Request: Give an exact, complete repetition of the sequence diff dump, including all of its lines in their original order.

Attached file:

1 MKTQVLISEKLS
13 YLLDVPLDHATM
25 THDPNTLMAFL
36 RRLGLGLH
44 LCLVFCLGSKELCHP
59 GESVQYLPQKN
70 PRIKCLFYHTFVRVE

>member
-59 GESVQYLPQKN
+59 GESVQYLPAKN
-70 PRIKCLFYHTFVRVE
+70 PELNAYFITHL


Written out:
1 MKTQVLISEKLS
13 YLLDVPLDHATM
25 THDPNTLMAFL
36 RRLGLGLH
44 LCLVFCLGSKELCHP
59 GESVQYLPQKN
70 PRIKCLFYHTFVRVE

>member
-59 GESVQYLPQKN
+59 GESVQYLPAKN
-70 PRIKCLFYHTFVRVE
+70 PELNAYFITHL